DC load with high amplitude AC component

Discussion in 'Power Electronics' started by powergui, Dec 14, 2017.

  1. powergui

    Thread Starter New Member

    Nov 13, 2017
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    Hi everyone,
    If a DC load with very big AC component (around 1Khz frequency) is supplied by a AC-DC power supply, what would happen? Is there any harm for the power supply?
    I'm having a problem with my AC-DC supplies, when I apply a load with a mean value of 9A (DC), but the AC component has also about 8A peak to peak value with a frequency of 1Khz, my power supplies stop working (something is blown inside) in about 50% of the samples. There is obviously a problem but I wonder is that the high frequency, high amplitude AC component the cause of power supplies' malfunction.
    Thanks in advance.
    Cheers.
     
  2. dendad

    Distinguished Member

    Feb 20, 2016
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    It sounds like you may need a higher current power supply. Also, add low ESR filer caps to the input of the load.
    What is the load anyway?
    More details will help.
     
  3. powergui

    Thread Starter New Member

    Nov 13, 2017
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    Hi dendad,
    Thanks for your answer.
    The load is a radio transceiver, which uses amplitude modulation. The 1kHz frequency of the AC component (unavoidable) is from the audio frequency transmitted by the transceiver.
    Both the amplitude of the AC component and the mean value of the DC component are still well within the current limit of the power supply. I'm just wondering is there any limit of the AC component's amplitude for the load of a typical AC-DC power supply, maybe these supplies are designed to supply constant DC loads with very little AC ripple?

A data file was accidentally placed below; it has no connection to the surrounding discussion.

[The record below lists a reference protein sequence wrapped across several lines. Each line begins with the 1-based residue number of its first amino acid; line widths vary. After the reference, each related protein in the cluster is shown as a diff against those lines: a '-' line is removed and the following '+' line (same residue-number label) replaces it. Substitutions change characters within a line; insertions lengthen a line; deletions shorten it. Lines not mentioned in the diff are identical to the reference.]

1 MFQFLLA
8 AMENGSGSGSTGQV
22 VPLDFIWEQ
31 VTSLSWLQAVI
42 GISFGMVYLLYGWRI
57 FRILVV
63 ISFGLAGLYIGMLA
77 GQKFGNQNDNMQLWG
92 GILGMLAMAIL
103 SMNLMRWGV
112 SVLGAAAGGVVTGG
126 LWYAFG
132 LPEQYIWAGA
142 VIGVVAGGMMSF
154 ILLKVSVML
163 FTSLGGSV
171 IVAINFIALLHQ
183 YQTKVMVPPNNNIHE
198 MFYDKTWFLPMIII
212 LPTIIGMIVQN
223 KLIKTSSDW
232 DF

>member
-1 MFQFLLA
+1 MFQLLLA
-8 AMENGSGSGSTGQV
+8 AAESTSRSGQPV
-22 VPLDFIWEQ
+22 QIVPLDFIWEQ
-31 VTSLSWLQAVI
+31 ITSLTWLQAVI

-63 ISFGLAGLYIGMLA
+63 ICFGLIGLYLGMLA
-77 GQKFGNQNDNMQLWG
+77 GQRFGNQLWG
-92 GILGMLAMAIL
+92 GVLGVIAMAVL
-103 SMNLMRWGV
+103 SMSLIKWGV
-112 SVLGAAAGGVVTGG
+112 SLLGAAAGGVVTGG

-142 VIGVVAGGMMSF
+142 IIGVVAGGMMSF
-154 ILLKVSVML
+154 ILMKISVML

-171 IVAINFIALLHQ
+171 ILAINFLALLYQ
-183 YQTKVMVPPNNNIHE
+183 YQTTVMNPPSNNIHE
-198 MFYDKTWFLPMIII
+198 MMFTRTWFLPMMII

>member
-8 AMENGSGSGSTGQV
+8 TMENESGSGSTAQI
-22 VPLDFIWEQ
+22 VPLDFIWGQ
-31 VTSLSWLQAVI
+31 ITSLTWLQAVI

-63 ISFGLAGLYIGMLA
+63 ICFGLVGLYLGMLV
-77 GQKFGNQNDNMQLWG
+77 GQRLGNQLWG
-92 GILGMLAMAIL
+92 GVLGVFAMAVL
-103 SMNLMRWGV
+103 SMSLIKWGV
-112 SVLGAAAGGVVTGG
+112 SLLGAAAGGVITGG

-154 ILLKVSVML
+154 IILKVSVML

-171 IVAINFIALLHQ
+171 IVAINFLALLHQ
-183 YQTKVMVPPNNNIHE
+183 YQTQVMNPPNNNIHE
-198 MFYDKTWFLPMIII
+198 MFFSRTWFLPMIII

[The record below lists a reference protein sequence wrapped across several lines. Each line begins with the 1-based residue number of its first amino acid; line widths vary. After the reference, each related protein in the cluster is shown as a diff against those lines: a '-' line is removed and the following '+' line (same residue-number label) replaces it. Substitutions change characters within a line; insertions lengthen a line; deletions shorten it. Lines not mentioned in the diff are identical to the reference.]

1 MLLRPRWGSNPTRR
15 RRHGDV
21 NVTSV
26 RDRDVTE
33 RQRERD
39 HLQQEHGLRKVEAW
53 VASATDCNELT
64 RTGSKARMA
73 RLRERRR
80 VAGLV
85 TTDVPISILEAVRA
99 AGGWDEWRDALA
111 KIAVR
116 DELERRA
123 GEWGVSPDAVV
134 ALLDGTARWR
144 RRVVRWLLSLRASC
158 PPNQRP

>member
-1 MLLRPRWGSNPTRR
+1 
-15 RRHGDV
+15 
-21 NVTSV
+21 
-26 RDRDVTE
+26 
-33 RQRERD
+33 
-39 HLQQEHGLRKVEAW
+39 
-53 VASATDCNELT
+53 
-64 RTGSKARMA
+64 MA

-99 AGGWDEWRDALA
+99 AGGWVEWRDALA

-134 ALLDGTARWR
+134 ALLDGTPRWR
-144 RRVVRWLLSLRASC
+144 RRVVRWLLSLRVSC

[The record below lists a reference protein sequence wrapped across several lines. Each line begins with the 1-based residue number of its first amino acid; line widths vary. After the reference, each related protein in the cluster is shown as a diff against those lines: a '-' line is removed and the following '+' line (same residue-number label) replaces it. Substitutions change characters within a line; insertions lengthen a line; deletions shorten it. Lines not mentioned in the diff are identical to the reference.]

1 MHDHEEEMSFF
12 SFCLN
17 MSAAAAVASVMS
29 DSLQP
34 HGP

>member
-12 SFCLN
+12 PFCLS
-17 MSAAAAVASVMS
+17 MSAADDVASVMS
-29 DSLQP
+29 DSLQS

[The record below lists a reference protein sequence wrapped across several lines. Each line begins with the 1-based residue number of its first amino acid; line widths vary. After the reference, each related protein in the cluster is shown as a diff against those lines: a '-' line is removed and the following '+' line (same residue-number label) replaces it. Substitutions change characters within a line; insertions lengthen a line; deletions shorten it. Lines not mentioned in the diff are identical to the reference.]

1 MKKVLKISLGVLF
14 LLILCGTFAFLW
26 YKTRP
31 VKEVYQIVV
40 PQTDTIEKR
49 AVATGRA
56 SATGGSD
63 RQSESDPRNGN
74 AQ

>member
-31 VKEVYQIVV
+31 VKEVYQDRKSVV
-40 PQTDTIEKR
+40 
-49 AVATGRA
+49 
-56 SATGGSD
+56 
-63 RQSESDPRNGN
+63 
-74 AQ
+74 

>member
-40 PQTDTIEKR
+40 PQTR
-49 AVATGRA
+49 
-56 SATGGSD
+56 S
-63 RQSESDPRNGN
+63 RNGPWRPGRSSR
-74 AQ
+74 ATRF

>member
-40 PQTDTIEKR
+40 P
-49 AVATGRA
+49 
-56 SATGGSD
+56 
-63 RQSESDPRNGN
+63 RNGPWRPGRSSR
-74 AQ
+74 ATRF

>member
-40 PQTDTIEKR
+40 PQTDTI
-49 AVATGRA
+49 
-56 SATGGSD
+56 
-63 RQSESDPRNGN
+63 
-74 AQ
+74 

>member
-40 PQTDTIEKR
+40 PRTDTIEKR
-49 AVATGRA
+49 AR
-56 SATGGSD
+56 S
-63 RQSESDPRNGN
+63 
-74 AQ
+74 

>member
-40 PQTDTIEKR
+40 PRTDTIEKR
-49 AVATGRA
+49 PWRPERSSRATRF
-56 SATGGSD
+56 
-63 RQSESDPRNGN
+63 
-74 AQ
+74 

4. dendad

    Distinguished Member

    Feb 20, 2016
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    What is the power supply rated at?
     
  5. powergui

    Thread Starter New Member

    Nov 13, 2017
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    24V, 30A output. The load peak current is still much lower than the rated capacity.
     
  6. dendad

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    Feb 20, 2016
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  7. powergui

    Thread Starter New Member

    Nov 13, 2017
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    I'll try that. But is there any theory related to the amount of AC ripple allowed? Like, is there any way to determine if 8Ap-p is too much for a 30A rated power supply? Or, it can have something to do with the frequency too, as I can imagine, a 10kHz 4Ap-p ripple is even more harmful than a 1kHz 8Ap-p ripple. Obviously these kind of things are not in the power supply's specification sheet.
     
  8. dendad

    Distinguished Member

    Feb 20, 2016
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    I'm sure there are others that can help with the theory calcs. I'd just try a number of low ESR electros that have a fairly high ripple current rating. What in the power supply has burnt? You may have to add RF bypassing to keep that out of the power supply.
    Is the power supply case well grounded?
     
  9. KeepItSimpleStupid

    AAC Fanatic!

    Mar 4, 2014
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  10. powergui

    Thread Starter New Member

    Nov 13, 2017
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    Thanks for all the info, I will try to fix it accordingly.
     
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